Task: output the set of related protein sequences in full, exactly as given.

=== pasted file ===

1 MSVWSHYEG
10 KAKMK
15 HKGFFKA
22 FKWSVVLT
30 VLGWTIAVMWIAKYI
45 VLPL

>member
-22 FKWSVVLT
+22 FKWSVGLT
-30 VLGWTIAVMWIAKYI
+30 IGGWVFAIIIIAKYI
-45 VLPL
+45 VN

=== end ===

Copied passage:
1 MSVWSHYEG
10 KAKMK
15 HKGFFKA
22 FKWSVVLT
30 VLGWTIAVMWIAKYI
45 VLPL

>member
-22 FKWSVVLT
+22 FKWSVGLT
-30 VLGWTIAVMWIAKYI
+30 IGGWVFAIIIIAKYI
-45 VLPL
+45 VN